Biting back – public needed for new mosquito study
Release Date 31 May 2013
The University of Reading is asking the local community's help for an important new study that could further our understanding of how diseases that affect our garden birds are transmitted.
Culex pipiens is Britain's commonest garden mosquito and can be found breeding in garden ponds and water butts. The larvae live under the water surface and are known as ‘wrigglers' as they wriggle away when disturbed. The female adults primarily bite birds and have been linked to the transmission of avian diseases in the UK, such as avian pox virus, and human diseases in other countries, such as West Nile Virus.
Susannah Townroe, a researcher in the University's School of Biological Sciences, aims to find out how the breeding of this common species, and potential disease carrier, may be influenced by changes to the climate and urbanisation of the landscape. This will give researchers vital information on how diseases may be transmitted as the world warms and breeding habitats are altered, and also assist in developing potential preventative measures.
Susannah is asking for volunteers to have a mosquito trap set up for a single night in their garden during May, July or September. She will then compare populations from urban gardens with those from traps in surrounding rural gardens to assess various aspects of reproductive success.
Susannah said: "Although we think of mosquitoes to be found mostly in tropical climates culex pipiens is commonly seen in our gardens, especially during the summer. They are known to transmit disease in other countries, such as West Nile Virus in the USA and Continental Europe, which affect birds, horses and humans.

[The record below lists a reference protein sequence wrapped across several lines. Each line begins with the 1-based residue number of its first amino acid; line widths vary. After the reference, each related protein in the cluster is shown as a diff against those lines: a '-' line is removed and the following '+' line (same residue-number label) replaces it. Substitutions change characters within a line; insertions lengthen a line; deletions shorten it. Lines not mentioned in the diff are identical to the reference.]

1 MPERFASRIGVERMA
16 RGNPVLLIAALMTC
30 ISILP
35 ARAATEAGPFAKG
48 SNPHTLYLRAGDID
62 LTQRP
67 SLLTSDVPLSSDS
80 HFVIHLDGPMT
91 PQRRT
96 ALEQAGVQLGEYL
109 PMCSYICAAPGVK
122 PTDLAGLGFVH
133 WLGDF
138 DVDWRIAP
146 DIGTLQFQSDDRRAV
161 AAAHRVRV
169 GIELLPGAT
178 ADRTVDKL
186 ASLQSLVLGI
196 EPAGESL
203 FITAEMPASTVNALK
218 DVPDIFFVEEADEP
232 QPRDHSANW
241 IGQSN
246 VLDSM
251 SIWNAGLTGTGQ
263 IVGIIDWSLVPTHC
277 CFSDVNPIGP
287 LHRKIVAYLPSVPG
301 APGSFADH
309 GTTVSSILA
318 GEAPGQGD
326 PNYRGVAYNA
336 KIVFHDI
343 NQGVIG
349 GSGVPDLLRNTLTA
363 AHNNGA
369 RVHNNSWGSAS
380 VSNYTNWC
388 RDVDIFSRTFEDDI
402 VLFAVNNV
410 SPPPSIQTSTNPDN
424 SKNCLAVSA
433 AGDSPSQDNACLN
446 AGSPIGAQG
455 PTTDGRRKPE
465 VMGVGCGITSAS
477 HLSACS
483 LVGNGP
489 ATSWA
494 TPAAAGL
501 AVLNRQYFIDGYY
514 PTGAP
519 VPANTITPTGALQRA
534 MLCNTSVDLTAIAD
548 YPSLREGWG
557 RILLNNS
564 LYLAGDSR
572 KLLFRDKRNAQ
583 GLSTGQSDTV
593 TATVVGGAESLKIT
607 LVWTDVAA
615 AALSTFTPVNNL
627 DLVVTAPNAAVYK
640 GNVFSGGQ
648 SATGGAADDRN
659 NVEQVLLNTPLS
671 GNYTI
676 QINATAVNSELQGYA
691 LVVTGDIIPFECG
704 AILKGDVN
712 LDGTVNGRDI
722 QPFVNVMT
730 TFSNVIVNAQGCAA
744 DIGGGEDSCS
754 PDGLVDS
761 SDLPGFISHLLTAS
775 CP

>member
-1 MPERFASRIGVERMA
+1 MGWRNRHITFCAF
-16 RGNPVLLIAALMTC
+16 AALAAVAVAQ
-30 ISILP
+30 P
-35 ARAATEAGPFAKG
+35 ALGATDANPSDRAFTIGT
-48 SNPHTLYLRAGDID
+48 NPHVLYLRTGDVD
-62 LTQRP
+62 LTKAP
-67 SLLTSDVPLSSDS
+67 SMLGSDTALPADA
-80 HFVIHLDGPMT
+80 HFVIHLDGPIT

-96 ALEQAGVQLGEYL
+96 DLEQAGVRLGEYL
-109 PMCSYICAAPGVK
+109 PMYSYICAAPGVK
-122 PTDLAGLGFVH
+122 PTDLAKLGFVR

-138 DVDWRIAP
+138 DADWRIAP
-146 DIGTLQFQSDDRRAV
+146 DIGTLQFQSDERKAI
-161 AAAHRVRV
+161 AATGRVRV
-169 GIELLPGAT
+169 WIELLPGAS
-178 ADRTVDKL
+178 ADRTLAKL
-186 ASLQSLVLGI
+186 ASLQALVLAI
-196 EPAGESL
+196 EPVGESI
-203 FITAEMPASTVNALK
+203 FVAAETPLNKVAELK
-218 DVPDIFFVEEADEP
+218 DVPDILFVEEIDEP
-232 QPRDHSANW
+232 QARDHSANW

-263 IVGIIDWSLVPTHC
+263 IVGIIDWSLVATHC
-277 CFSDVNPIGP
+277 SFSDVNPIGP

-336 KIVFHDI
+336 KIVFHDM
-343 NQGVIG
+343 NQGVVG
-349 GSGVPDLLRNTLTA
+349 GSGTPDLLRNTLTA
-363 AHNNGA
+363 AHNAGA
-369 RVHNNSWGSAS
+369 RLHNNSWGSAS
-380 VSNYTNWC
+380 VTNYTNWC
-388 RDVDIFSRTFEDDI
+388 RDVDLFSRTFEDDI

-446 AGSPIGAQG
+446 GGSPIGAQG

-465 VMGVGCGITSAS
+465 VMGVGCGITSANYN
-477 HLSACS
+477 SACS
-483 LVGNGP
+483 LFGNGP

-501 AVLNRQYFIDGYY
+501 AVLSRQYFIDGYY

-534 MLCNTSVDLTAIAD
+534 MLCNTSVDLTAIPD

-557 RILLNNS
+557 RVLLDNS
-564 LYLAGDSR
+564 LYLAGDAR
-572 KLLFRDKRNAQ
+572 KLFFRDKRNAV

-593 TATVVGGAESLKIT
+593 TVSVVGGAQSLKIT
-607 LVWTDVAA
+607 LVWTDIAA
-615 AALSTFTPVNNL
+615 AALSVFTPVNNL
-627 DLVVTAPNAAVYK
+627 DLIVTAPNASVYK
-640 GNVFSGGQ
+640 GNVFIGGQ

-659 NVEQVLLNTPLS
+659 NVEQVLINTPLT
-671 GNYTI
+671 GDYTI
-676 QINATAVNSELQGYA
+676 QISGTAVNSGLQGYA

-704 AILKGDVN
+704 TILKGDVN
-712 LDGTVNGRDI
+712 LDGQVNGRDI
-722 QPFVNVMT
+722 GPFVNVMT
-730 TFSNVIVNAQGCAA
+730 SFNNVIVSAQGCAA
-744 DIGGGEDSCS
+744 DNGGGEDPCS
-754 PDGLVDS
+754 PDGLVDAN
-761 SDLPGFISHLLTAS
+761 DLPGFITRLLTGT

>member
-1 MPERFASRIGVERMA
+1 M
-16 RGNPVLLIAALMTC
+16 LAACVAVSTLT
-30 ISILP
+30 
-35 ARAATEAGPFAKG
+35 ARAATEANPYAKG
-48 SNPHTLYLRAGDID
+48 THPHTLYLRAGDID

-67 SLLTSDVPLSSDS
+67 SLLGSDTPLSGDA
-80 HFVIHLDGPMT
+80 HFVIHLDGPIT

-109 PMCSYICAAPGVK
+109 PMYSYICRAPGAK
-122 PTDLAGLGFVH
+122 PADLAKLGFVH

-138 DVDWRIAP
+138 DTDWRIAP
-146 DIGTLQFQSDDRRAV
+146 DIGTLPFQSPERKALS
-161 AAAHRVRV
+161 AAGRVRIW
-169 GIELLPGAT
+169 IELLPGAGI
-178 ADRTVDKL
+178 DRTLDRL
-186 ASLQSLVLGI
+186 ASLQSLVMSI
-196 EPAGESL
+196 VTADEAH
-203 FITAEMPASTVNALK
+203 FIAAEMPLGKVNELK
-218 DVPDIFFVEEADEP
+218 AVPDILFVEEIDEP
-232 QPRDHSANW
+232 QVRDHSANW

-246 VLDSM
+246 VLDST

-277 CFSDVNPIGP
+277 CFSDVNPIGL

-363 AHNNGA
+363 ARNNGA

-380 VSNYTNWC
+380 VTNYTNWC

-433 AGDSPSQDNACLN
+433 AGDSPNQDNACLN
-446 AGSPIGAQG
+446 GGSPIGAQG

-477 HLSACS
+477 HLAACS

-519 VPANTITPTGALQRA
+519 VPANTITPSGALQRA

"Previous research suggests that this species may breed earlier, and have greater breeding success, in urban and suburban gardens in Reading than in surrounding rural gardens. This may be due to the warmer urban climate (known as the urban heat island) and the increasing trend to store water in garden water butts which provide an abundance of suitable mosquito breeding habitats in residential areas. However more data is needed to confirm this trend and we are hoping the local community can help.
"Each volunteer will be asked to have the trap in their garden for a single night. This will be a large scale study with lots of volunteers needed (100+) to allow us to sample mosquito populations all across Reading and surrounding rural areas. The results of this study will give important information about the number of times this species breeds throughout the summer season, give an indication on how diseases might be transmitted by mosquitoes in the future, and offer clues on how to mitigate disease transmission."
For more information or to take part in this important study please contact Susannah Townroe by email, email@example.com